I. Rjeibia, et al. demonstrated that polysaccharides from the pulps of Crataegus azarolus L. var. Aronia exhibit the neuroprotective activity mediated by its antioxidant, α-amylase, and acetylcholinesterase inhibitory activities. S. S. Singh et al.’s group observed that chlorogenic acid has a neuroprotective effect and decreased the loss of dopaminergic neurons in the PD mouse model. The effect was associated with the attenuation of mitochondrial dysfunction, inhibition of proapoptotic proteins caspase-3 and Bax, and with phosphorylation of GSK3β via activating Akt/ERK signaling in the mitochondrial intrinsic apoptotic pathway. R.-L. Li et al. demonstrated that hydroxy-α-sanshool (isolated from Zanthoxylum bungeanum pericarps) promotes neuroprotection by reduction of intracellular ROS and suppression of oxidative stress caused by H2O2.

D. Liao et al. observed that the polyphenol curcumin reduces the depressive state by decreasing the expression of oxidative stress markers and activating the Nrf2-ARE pathway. D. Disana et al. demonstrated that the secoiridoid glycoside amarogentin (isolated from Gentiana rigescens Franch) promotes anti-ageing and neuroprotective effects by reduction of oxidative stress, promoted by the increase of catalase, superoxide dismutase, and glutathione peroxidase activities. A. Litwiniuk et al. demonstrated that alpha-linolenic acid stimulates the release of insulin from astrocytes, and these astrocytes were capable to protect cells against Aβ1-42-induced mitochondrial dysfunction promoting neuroprotection.

J. Giacomettil and T. Grubić-Kezele demonstrated that olive leaf polyphenols promote neuroprotection through the reduction of oxidative stress, regulation of microglia and SIRT1, and maintaining the myelin sheath integrity, which can be effective for the treatment of multiple sclerosis and other neurodegenerative diseases. A. Agapouda et al. evidenced the anti-ageing and neuroprotective effects of Honeybush extracts (Cyclopia spp.). The authors associated these properties to the extract’s ability to recover the mitochondrial function under oxidative stress conditions.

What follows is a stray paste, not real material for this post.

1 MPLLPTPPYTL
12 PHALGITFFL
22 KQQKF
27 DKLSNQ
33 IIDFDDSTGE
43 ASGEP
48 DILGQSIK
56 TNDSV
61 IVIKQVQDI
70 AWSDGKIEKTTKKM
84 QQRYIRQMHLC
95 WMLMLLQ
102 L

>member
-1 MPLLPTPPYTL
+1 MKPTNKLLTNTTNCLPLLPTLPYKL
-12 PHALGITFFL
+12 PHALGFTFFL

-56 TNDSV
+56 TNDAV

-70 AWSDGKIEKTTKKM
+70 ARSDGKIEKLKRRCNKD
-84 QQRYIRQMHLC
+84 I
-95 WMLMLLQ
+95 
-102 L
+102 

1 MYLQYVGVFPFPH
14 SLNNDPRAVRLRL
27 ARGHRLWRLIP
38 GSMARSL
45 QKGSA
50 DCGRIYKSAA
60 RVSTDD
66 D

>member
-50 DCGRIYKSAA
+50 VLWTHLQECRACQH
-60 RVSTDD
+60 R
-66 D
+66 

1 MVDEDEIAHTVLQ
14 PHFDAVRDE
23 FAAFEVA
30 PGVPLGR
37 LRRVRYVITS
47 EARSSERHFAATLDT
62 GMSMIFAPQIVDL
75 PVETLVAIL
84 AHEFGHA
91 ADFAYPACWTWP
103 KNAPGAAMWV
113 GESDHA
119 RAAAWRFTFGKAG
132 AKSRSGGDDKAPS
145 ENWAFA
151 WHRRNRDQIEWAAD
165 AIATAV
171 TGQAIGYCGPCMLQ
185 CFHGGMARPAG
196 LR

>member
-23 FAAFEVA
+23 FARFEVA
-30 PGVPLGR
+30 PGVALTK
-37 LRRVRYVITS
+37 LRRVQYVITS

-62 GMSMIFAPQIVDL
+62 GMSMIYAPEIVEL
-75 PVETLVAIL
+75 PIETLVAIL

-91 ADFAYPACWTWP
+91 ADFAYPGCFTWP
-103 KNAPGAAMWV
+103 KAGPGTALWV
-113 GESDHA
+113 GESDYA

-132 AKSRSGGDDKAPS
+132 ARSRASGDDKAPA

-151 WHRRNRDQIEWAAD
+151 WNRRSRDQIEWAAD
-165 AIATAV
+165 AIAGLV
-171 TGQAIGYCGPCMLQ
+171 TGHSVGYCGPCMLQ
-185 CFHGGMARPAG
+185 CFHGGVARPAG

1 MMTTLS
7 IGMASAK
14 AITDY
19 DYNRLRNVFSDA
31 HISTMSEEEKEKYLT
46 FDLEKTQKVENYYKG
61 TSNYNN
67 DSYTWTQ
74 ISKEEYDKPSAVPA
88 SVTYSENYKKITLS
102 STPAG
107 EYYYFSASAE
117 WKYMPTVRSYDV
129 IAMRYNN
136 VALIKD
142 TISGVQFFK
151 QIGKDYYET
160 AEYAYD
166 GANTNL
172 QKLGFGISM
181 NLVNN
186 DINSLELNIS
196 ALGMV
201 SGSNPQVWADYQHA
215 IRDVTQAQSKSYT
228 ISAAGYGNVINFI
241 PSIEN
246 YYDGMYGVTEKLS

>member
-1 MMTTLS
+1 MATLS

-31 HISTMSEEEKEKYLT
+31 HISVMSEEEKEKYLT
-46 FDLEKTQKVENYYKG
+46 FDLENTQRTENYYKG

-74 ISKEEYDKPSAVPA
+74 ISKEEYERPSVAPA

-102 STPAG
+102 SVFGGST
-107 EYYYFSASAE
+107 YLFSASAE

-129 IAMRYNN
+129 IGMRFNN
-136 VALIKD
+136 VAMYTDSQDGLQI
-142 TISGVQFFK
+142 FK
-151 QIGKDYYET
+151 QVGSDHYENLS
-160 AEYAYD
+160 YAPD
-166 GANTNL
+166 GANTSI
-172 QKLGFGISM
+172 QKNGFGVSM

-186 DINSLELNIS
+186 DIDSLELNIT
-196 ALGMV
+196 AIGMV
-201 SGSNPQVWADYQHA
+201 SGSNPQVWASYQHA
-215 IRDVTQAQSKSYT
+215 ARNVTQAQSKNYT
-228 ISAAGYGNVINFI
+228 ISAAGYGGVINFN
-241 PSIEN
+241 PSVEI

N. S. El Sayed and M. H. Ghoneum proved that Antia, a natural product extracted from yamabushitake mushroom, can exert protective effects attenuating cognitive dysfunction against sporadic AD. The action is associated to its interference in amyloidogenic, inflammatory, and oxidative stress pathways, including the JAK2/STAT3 pathway. M. Yi et al. investigated the effects on the cognitive performance and the interference of Bushen Tiansui formula on the metabolomic and lipidomic profiles in the cerebral cortices of the rat AD model. The authors found that the Bushen Tiansui formula can restore the metabolic balance acting on the metabolism of sphingolipids, glycerol phospholipids, alanine, aspartate, glutamine, and glutamate, thus exerting its neuroprotective effect.

Taken together, these studies provide readers with an updated view of the evidence and mechanisms of action of herbal medicines, compositions containing natural products, and several classes of secondary metabolites including polysaccharides, flavonoids, lignans, polyphenols, iridoids, fatty acids, phenolic acids, and alkyl amides in reducing oxidative stress in the context of NDs. We are sure that these findings will be useful and will contribute to the success of new therapies for NDs.

Conflicts of Interest

The authors declare that there is no conflict of interest regarding the publication of this article.


We would like to thank all authors, reviewers, and editorial staff who contributed to the organization of this special issue: Francisco J. B. Mendonça-Junior, Marcus T. Scotti, Anuraj Nayarisseri, Eugene N. Muratov, and Luciana Scotti.

Francisco Jaime Bezerra Mendonça-Junior
Marcus Tullius Scotti
Eugene N. Muratov
Luciana Scotti
Anuraj Nayarisseri